This is a question I’ve been asked quite a few times by companies to whom no-one pays much attention to on CSR issues.
I suggest to them in training sessions and workshops that they seek out local NGOs when choosing factories, plantations, local/national companies or even areas to source from.
The idea behind it is basic risk management: Local NGOs could tell you which factory or farm owners are known for treating workers badly, or well.
They can help with monitoring of specific working conditions, improving worker health, helping contract factory workers speak up or gain access to their rights, proper documentation etc.
But where, asked several CSR supply chain managers, am I supposed to find them when I go to visit suppliers and contractors?
India has over a million NGOs, so an executive from Tata told me back in 2005. One source told me recently it’s many more than that.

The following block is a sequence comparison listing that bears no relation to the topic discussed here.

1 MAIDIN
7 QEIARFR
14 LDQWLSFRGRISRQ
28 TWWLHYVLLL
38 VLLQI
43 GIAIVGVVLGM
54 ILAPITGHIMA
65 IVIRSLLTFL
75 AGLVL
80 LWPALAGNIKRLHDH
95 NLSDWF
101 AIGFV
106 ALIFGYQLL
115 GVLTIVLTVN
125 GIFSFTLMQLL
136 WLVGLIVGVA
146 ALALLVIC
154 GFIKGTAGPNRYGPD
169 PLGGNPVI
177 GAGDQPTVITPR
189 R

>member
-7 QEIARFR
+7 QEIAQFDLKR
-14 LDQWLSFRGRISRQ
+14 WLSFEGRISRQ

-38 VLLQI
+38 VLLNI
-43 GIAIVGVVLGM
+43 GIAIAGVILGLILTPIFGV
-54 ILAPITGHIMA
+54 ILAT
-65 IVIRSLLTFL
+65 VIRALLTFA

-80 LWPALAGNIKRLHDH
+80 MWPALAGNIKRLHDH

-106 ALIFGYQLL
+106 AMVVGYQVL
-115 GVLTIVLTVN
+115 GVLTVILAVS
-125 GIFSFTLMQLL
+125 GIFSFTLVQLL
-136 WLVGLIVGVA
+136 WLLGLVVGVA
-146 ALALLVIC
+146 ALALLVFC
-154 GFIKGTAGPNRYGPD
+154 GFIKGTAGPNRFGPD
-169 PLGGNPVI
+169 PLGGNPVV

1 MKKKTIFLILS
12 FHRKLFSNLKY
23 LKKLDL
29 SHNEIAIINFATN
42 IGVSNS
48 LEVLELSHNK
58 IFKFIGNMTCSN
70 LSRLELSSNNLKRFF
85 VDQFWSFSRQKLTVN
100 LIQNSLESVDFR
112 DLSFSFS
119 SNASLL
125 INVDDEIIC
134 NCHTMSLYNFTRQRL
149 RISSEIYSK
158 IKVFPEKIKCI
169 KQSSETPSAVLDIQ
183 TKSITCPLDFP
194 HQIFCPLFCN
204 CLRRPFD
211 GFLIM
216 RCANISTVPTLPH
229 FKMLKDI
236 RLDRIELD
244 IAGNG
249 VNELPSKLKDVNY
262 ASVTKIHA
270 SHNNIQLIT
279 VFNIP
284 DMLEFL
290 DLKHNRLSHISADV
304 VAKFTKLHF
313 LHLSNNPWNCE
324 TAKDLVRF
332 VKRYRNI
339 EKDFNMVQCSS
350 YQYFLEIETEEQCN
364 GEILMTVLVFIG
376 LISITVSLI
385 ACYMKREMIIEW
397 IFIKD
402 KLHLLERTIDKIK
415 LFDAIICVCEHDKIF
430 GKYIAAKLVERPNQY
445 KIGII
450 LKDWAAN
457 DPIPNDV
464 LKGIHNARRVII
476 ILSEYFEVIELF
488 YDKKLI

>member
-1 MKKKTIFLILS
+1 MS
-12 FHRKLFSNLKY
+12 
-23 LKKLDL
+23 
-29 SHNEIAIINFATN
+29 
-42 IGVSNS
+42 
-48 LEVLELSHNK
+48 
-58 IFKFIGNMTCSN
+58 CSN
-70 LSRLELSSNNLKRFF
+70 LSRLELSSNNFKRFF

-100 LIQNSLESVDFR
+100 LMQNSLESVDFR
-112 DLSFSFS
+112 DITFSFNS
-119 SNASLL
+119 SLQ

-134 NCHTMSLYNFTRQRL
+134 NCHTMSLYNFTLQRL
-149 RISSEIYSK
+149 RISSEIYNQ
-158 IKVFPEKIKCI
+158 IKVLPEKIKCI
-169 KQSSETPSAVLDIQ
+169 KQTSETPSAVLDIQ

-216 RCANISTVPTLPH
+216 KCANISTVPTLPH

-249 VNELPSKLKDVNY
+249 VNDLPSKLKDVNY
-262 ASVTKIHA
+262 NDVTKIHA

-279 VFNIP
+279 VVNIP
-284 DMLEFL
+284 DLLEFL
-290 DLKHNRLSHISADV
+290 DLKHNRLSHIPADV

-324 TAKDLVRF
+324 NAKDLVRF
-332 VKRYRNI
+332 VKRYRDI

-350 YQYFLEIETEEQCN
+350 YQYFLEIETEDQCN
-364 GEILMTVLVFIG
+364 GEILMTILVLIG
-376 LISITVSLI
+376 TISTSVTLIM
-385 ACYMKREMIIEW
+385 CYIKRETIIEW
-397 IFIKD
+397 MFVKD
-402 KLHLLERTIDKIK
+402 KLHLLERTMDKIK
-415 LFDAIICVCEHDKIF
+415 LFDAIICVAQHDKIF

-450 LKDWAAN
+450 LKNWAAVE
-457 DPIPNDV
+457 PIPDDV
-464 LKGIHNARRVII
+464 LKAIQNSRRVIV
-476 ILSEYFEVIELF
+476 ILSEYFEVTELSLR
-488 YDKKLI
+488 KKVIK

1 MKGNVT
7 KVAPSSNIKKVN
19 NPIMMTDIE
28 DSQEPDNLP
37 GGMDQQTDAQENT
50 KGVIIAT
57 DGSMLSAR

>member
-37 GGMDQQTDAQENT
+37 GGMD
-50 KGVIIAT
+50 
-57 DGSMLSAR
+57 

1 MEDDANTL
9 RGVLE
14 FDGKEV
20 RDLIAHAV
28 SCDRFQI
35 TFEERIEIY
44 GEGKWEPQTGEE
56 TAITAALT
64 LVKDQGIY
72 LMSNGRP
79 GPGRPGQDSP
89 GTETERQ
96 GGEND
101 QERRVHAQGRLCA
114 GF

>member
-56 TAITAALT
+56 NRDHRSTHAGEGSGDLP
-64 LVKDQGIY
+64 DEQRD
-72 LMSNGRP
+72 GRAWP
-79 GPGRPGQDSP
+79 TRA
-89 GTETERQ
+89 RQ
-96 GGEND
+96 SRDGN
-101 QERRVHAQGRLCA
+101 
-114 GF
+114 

How then, should a supply chain CSR manager from a sourcing company that no-one has really heard much about (ie not Nike, or Gap or one of the big buyers) find NGOs to engage?
Here’s a few ways I thought of, I’m sure there are others readers could suggest:
1) Visit the offices of the big international NGOs in-country and ask their local officers who is active around certain factories.
2) Get in touch with community healthcare clinics, or local hospitals, find an experienced doctor to ask.
3) Ask some workers if you are doing interviews out of sight of factory management.
4) Speak to shift, farm and factory managers, ask which organisations can help the workers gain access to their rights.
5) ‘Encourage’ your audit firm to actually include an NGO mapping element in their reports back to you, and to do some of the above, if they can.
6) Ask your relevant CSR membership organisation to build a database of NGOs on a country by country basis, share information with other companies as to who is who, and their capabilities.
Much of this is all very simple stuff. But the question has come up enough times that I figured it might be worth a blog post on the topic. Look forward to comments.